DeLauro said the revamp includes capping the overall amount of money spent on earmarks to 1 percent of discretionary spending and allowing lawmakers to submit no more than 10 project requests.
All requests would be posted online, lawmakers and their immediate families can’t have a financial stake in the requests and funds can’t flow to for-profit recipients, DeLauro said. A federal watchdog will periodically audit a sampling of earmarks, and members must justify their requests with evidence from their communities.
The Senate is separately working out a plan to restore earmarks.
“I have always believed that members of Congress have a better understanding of their communities than Washington bureaucrats,” Senate Appropriations Chair Patrick Leahy (D-Vt.) said in a statement. “We are in good faith negotiations with the House and my Senate colleagues to bring back Congressionally directed spending in a transparent and responsible way, and those discussions are ongoing. I believe there is bipartisan support to restore the power of the purse to Congress and I am continuing to work toward that goal.”
DeLauro’s announcement comes after House Democrats mulled a plan for overhauling earmarks last year but ultimately postponed the effort. The proposal at the time sparked concern among some of the most electorally endangered freshmen, who feared Republicans would use earmarks as fodder for brutal attack ads on the campaign trail.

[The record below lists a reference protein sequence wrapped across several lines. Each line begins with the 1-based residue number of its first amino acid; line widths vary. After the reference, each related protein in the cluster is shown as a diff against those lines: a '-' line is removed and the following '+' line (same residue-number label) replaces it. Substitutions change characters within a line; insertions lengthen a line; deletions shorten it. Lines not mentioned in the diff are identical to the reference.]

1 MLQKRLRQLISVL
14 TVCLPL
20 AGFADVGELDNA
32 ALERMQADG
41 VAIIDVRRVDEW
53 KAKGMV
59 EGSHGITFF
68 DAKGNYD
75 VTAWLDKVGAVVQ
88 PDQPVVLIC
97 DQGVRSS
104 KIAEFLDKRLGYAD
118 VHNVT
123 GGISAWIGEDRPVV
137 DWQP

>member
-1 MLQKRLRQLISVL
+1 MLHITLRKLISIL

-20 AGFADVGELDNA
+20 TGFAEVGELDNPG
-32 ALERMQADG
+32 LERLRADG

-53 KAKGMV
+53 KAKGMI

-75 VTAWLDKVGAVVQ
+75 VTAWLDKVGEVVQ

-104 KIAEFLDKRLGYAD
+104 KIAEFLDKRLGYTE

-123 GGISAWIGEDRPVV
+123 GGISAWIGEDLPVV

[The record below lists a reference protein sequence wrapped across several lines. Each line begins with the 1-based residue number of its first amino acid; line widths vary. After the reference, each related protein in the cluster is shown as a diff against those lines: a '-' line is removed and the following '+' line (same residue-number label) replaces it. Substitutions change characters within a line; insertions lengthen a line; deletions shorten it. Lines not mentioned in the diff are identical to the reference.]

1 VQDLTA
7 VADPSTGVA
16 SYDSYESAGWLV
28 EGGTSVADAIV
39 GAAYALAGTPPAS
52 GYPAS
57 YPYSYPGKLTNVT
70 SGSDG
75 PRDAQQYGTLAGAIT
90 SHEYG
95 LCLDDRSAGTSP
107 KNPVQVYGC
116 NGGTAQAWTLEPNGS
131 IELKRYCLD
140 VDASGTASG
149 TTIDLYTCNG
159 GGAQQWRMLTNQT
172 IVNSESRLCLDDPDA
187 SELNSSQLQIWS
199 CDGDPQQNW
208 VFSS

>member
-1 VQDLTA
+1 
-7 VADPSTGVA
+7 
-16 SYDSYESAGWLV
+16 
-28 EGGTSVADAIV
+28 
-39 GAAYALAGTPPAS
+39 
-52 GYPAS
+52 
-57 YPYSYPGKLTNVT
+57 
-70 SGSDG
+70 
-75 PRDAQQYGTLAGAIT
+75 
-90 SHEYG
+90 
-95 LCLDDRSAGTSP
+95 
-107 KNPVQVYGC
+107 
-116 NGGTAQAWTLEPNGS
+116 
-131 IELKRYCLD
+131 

The issue has so far divided House Republicans, with members of the House Freedom Caucus taking a hard line against bringing back earmarks, while other GOP lawmakers have been open to reform and gaining some spending power over the Biden administration. The fiscally conservative Republican Study Committee plans to meet next week to debate the issue.
House Majority Leader Steny Hoyer pledged last week that the return of earmarks would be bipartisan. House Minority Leader Kevin McCarthy has said he would review Democrats’ proposal when it is released and speak with his party about it.
“Steny has talked to me. He talked to me last Congress. He talked to me this Congress,” McCarthy said at his press conference on Friday. “If he wants to propose something, I will look at it. But … it can’t be what was around here before. There’s got to be accountability.“
Senate Republicans have been slightly more receptive to restoring the special spending system. Minority Leader Mitch McConnell has said he would defer to Sen. Richard Shelby (R-Ala.), the top Republican on the Senate Appropriations Committee.
“I’m not against earmarks,” Shelby said. “I’m against bad, frivolous earmarks.”
Melanie Zanona contributed to this report.